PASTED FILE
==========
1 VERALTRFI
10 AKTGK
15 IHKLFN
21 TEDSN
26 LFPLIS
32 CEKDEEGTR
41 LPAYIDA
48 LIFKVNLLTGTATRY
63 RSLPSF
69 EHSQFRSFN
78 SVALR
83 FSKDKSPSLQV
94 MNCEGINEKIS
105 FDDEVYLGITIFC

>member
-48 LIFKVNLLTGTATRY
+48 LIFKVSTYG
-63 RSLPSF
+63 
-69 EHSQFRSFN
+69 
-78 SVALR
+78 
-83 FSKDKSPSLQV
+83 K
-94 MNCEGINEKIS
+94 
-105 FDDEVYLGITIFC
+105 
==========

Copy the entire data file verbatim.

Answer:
1 VERALTRFI
10 AKTGK
15 IHKLFN
21 TEDSN
26 LFPLIS
32 CEKDEEGTR
41 LPAYIDA
48 LIFKVNLLTGTATRY
63 RSLPSF
69 EHSQFRSFN
78 SVALR
83 FSKDKSPSLQV
94 MNCEGINEKIS
105 FDDEVYLGITIFC

>member
-48 LIFKVNLLTGTATRY
+48 LIFKVSTYG
-63 RSLPSF
+63 
-69 EHSQFRSFN
+69 
-78 SVALR
+78 
-83 FSKDKSPSLQV
+83 K
-94 MNCEGINEKIS
+94 
-105 FDDEVYLGITIFC
+105 